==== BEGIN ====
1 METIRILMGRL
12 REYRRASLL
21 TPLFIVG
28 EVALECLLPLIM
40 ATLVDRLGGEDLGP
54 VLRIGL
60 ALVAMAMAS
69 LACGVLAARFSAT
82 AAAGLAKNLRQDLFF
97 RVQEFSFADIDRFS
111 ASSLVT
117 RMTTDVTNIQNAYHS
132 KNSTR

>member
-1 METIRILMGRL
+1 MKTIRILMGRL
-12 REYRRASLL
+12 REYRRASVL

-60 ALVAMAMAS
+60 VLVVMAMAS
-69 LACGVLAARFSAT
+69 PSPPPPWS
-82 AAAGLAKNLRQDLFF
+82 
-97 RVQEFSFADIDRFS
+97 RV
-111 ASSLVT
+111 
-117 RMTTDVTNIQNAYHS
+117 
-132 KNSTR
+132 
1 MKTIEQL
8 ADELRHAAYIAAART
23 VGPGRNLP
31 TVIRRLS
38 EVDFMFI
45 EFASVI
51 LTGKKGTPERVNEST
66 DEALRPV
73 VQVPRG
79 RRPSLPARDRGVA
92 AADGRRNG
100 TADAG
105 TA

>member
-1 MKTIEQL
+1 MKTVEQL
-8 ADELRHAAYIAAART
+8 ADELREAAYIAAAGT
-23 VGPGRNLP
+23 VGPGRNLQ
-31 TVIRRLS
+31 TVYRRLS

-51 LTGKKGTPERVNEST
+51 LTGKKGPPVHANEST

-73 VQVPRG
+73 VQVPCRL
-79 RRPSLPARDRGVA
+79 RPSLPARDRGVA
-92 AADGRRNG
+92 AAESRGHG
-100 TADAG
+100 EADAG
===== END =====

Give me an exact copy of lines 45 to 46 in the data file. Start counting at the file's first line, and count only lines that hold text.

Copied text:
105 TA

>member